But is the present moment that unique? While events such as the end of apartheid or mass labour migration might be new in scale, economic shocks are not. Returning to Thailand, in the wake of Bangkok’s early twentieth-century transformation into a modern nation-state with a vast royal bureaucracy and sovereignty defined by borders (see Thongchai 1994; Strate 2015), prophets arose in the Lao-speaking northeast from time to time, promising a radical disruption in the world order (Toem 1987). These ‘men of merit’ (phu mi bun) declared that gravel would turn to gold, that a wind would sweep away anyone not holding lemongrass, that money would turn into excrement, and that animals would turn into demonic mermaids. These proclamations came just as everything else seemed to fall apart—Europeans seized a Laos that had been just a few decades prior destroyed by Bangkok, and local lords were curtailed in favour of direct rule from Bangkok. Many—from local officials down to farmers—slaughtered their animals, planted lemongrass around their house, and stockpiled gravel, awaiting the coming of the new era. It may be easy to see this panic as arising (produced, created, fabricated) from a mystification of the very real changes in the political economy of the region or, indeed, as a semi-instrumental exercise of peasants fed up enough and desperate enough to destroy their own livelihoods to spite the state. But these ‘occult economies’ seem to be engaging in much more than acting out mystifications of, or actively combatting, new economic regimes. Perhaps golden gravel and cannibal mermaids are not just symbols emerging from an incomplete understanding, but ways of understanding in and of themselves.
This is precisely Bruce Kapferer’s (2003) point. He critiques the Comaroffs’ notion of occult economies as presenting the new ghosts of the new economy as a kind of mystification of the real issue, which, for the Comaroffs, is the pervasive expansion of neoliberal capital. Such a model presents the ghosts of capitalism as dreams and the anthropologist as the psychoanalyst, interpreting a fundamentally meaningless symbolic content in order to discover the ‘real’ source of the woes. Instead, Kapferer argues that social and cultural content matters, as ways of understanding and dealing with such shocks are deeply socially and historically situated. In Kapferer’s work on sorcery, it is sorcery’s dynamism that makes it relevant to modernity as it incorporates foreign symbols, modern tropes, as well as individual improvisations. In addition, sorcery is always concerned with human agency (Kapferer 2003, 105). In the suniyama, the anti-sorcery Sri Lankan rite that Kapferer (2003, 119) describes, the victim of sorcery is called to reset him/herself, to reorient and adapt to a changeable and often hostile world. Thus, sorcery appears in moments of shock not because these moments are opaque to a naïve subject, but because it is itself already a tradition that addresses the unexpected shocks of existence. Rites such as the suniyama break the individual from the grip of an outside force; they are, in essence, the opposite of a Comaroffian occult economy: they provide clarity and agency when it has been taken away.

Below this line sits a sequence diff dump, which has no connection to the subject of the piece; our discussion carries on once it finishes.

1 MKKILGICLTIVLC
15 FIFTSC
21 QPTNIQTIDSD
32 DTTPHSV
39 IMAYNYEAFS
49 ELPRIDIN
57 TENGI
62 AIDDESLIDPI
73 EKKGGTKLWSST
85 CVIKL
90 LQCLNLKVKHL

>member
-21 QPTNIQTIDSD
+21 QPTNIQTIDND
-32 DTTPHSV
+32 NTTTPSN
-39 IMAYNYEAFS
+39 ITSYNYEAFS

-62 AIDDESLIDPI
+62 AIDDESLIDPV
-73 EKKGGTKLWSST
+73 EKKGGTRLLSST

Here, then, we have a debate: occult economies as pathologies arising from the shocks and disruptions of the market, or occult economies as a means towards resolving these very disruptions. But an element present in the three examples that I provide at the opening of this essay is lacking in both models: the spirits themselves. For the Comaroffs, a witch is identified in the form of a baboon, a lake monster is reported in the papers as a curiosity, investors start a pyramid scheme, and reports of occult organ trades shock local newspapers. The subjectivity of the witch, monster, and organ trader are not investigated. For Kapferer, the sorcerer does not make an appearance. But it is the relationships between agents that are central to Gamrai, Lek, and Mon and the ghosts of new economies.
Here, then, I turn to this notion of ghosts as other agents, and to the question of accident.
The snake, the tree, and the naga each recall questions of accident and agency: traffic accidents signify the presence of the Lady Mother and the banana ghost, but also give rise to them; the naga dies owing to an accident but also promises happy accidents to its devotees. And agency is at the heart of the distinction between Kapferer’s and the Comaroffs’ takes on occult economies: are such practices ways to actively engage with, or passive reactions to, economies? Agency and accident are tied together—an accident is an accident because there is no agency. ‘It was an accident’ and ‘I chose to do it’ are separated by a world of difference, but agency and accident are bound together.